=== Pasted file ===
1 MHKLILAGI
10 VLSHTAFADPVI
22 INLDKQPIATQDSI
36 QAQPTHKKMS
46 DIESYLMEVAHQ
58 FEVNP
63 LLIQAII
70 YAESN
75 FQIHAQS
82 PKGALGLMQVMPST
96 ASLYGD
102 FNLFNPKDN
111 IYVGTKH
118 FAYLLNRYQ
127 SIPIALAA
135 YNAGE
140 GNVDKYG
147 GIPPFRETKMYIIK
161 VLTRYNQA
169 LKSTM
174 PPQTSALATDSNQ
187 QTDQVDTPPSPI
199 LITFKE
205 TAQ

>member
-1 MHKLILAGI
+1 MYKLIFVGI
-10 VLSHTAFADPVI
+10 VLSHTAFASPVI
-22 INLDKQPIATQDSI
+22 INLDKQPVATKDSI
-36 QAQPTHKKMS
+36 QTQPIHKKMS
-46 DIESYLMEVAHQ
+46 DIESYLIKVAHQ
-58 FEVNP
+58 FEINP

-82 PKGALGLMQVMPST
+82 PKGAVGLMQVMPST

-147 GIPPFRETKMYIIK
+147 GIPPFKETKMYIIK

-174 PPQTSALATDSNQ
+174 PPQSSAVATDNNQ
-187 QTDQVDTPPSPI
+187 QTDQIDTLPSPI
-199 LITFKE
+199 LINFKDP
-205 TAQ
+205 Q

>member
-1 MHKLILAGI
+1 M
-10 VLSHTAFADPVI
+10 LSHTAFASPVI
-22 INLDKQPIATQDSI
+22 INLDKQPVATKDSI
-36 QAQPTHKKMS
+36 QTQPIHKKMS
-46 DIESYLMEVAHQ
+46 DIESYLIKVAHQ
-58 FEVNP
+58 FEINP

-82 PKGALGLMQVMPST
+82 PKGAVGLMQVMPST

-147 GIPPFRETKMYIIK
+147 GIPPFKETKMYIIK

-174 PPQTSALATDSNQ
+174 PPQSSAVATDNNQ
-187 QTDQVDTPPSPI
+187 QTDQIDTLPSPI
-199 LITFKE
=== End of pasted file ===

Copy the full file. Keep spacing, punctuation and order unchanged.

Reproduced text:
1 MHKLILAGI
10 VLSHTAFADPVI
22 INLDKQPIATQDSI
36 QAQPTHKKMS
46 DIESYLMEVAHQ
58 FEVNP
63 LLIQAII
70 YAESN
75 FQIHAQS
82 PKGALGLMQVMPST
96 ASLYGD
102 FNLFNPKDN
111 IYVGTKH
118 FAYLLNRYQ
127 SIPIALAA
135 YNAGE
140 GNVDKYG
147 GIPPFRETKMYIIK
161 VLTRYNQA
169 LKSTM
174 PPQTSALATDSNQ
187 QTDQVDTPPSPI
199 LITFKE
205 TAQ

>member
-1 MHKLILAGI
+1 MYKLIFVGI
-10 VLSHTAFADPVI
+10 VLSHTAFASPVI
-22 INLDKQPIATQDSI
+22 INLDKQPVATKDSI
-36 QAQPTHKKMS
+36 QTQPIHKKMS
-46 DIESYLMEVAHQ
+46 DIESYLIKVAHQ
-58 FEVNP
+58 FEINP

-82 PKGALGLMQVMPST
+82 PKGAVGLMQVMPST

-147 GIPPFRETKMYIIK
+147 GIPPFKETKMYIIK

-174 PPQTSALATDSNQ
+174 PPQSSAVATDNNQ
-187 QTDQVDTPPSPI
+187 QTDQIDTLPSPI
-199 LITFKE
+199 LINFKDP
-205 TAQ
+205 Q

>member
-1 MHKLILAGI
+1 M
-10 VLSHTAFADPVI
+10 LSHTAFASPVI
-22 INLDKQPIATQDSI
+22 INLDKQPVATKDSI
-36 QAQPTHKKMS
+36 QTQPIHKKMS
-46 DIESYLMEVAHQ
+46 DIESYLIKVAHQ
-58 FEVNP
+58 FEINP

-82 PKGALGLMQVMPST
+82 PKGAVGLMQVMPST

-147 GIPPFRETKMYIIK
+147 GIPPFKETKMYIIK

-174 PPQTSALATDSNQ
+174 PPQSSAVATDNNQ
-187 QTDQVDTPPSPI
+187 QTDQIDTLPSPI
-199 LITFKE